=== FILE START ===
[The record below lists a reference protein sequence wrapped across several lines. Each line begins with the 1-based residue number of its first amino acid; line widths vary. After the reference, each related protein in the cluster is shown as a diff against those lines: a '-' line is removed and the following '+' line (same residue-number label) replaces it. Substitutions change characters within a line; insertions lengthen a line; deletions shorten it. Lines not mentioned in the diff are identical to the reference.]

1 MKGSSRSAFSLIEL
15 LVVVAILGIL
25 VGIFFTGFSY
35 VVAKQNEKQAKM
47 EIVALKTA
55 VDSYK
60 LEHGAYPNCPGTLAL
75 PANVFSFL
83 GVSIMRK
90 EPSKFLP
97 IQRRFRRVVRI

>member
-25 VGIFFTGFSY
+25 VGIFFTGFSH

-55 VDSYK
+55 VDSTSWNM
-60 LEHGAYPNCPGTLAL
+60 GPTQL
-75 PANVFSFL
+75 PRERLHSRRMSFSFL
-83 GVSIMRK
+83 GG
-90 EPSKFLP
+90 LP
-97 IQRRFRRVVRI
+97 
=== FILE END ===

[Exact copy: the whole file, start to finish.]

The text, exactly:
[The record below lists a reference protein sequence wrapped across several lines. Each line begins with the 1-based residue number of its first amino acid; line widths vary. After the reference, each related protein in the cluster is shown as a diff against those lines: a '-' line is removed and the following '+' line (same residue-number label) replaces it. Substitutions change characters within a line; insertions lengthen a line; deletions shorten it. Lines not mentioned in the diff are identical to the reference.]

1 MKGSSRSAFSLIEL
15 LVVVAILGIL
25 VGIFFTGFSY
35 VVAKQNEKQAKM
47 EIVALKTA
55 VDSYK
60 LEHGAYPNCPGTLAL
75 PANVFSFL
83 GVSIMRK
90 EPSKFLP
97 IQRRFRRVVRI

>member
-25 VGIFFTGFSY
+25 VGIFFTGFSH

-55 VDSYK
+55 VDSTSWNM
-60 LEHGAYPNCPGTLAL
+60 GPTQL
-75 PANVFSFL
+75 PRERLHSRRMSFSFL
-83 GVSIMRK
+83 GG
-90 EPSKFLP
+90 LP
-97 IQRRFRRVVRI
+97 